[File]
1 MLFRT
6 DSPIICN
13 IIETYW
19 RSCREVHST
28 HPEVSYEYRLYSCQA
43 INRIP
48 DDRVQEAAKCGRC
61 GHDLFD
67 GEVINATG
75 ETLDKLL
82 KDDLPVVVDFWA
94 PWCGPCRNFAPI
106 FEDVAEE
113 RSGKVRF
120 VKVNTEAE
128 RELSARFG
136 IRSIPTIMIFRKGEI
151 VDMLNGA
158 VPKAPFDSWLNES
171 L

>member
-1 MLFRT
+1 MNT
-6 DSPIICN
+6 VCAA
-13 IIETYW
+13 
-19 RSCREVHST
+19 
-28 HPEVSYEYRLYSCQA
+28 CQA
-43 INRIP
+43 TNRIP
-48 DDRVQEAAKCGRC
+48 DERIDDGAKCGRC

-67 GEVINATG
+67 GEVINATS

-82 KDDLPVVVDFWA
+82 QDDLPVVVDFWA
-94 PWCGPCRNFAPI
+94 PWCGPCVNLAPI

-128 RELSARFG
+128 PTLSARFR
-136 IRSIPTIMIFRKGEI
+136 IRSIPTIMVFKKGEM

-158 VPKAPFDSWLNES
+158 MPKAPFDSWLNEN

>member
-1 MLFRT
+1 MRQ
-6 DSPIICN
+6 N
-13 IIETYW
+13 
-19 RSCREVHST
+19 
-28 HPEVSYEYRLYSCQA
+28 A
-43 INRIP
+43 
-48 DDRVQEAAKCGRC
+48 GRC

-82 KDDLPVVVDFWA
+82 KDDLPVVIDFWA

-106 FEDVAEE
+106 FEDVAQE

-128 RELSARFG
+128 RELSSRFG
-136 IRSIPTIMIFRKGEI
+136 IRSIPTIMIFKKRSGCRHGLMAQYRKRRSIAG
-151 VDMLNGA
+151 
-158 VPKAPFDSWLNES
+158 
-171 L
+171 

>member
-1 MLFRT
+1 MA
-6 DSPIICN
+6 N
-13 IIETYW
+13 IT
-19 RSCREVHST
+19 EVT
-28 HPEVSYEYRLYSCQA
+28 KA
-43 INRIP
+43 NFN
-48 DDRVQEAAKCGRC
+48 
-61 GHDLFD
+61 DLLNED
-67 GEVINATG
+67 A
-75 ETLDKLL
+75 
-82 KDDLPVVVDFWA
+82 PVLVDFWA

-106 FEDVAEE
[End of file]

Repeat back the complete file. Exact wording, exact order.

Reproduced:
1 MLFRT
6 DSPIICN
13 IIETYW
19 RSCREVHST
28 HPEVSYEYRLYSCQA
43 INRIP
48 DDRVQEAAKCGRC
61 GHDLFD
67 GEVINATG
75 ETLDKLL
82 KDDLPVVVDFWA
94 PWCGPCRNFAPI
106 FEDVAEE
113 RSGKVRF
120 VKVNTEAE
128 RELSARFG
136 IRSIPTIMIFRKGEI
151 VDMLNGA
158 VPKAPFDSWLNES
171 L

>member
-1 MLFRT
+1 MNT
-6 DSPIICN
+6 VCAA
-13 IIETYW
+13 
-19 RSCREVHST
+19 
-28 HPEVSYEYRLYSCQA
+28 CQA
-43 INRIP
+43 TNRIP
-48 DDRVQEAAKCGRC
+48 DERIDDGAKCGRC

-67 GEVINATG
+67 GEVINATS

-82 KDDLPVVVDFWA
+82 QDDLPVVVDFWA
-94 PWCGPCRNFAPI
+94 PWCGPCVNLAPI

-128 RELSARFG
+128 PTLSARFR
-136 IRSIPTIMIFRKGEI
+136 IRSIPTIMVFKKGEM

-158 VPKAPFDSWLNES
+158 MPKAPFDSWLNEN

>member
-1 MLFRT
+1 MRQ
-6 DSPIICN
+6 N
-13 IIETYW
+13 
-19 RSCREVHST
+19 
-28 HPEVSYEYRLYSCQA
+28 A
-43 INRIP
+43 
-48 DDRVQEAAKCGRC
+48 GRC

-82 KDDLPVVVDFWA
+82 KDDLPVVIDFWA

-106 FEDVAEE
+106 FEDVAQE

-128 RELSARFG
+128 RELSSRFG
-136 IRSIPTIMIFRKGEI
+136 IRSIPTIMIFKKRSGCRHGLMAQYRKRRSIAG
-151 VDMLNGA
+151 
-158 VPKAPFDSWLNES
+158 
-171 L
+171 

>member
-1 MLFRT
+1 MA
-6 DSPIICN
+6 N
-13 IIETYW
+13 IT
-19 RSCREVHST
+19 EVT
-28 HPEVSYEYRLYSCQA
+28 KA
-43 INRIP
+43 NFN
-48 DDRVQEAAKCGRC
+48 
-61 GHDLFD
+61 DLLNED
-67 GEVINATG
+67 A
-75 ETLDKLL
+75 
-82 KDDLPVVVDFWA
+82 PVLVDFWA

-106 FEDVAEE